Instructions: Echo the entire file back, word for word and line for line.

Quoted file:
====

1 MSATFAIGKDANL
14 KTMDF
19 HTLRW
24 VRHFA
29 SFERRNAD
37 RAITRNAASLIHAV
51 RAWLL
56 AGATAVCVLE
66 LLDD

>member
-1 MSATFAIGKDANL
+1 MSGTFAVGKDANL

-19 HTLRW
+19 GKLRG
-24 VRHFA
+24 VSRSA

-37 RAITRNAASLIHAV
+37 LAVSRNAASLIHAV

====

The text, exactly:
1 MSATFAIGKDANL
14 KTMDF
19 HTLRW
24 VRHFA
29 SFERRNAD
37 RAITRNAASLIHAV
51 RAWLL
56 AGATAVCVLE
66 LLDD

>member
-1 MSATFAIGKDANL
+1 MSGTFAVGKDANL

-19 HTLRW
+19 GKLRG
-24 VRHFA
+24 VSRSA

-37 RAITRNAASLIHAV
+37 LAVSRNAASLIHAV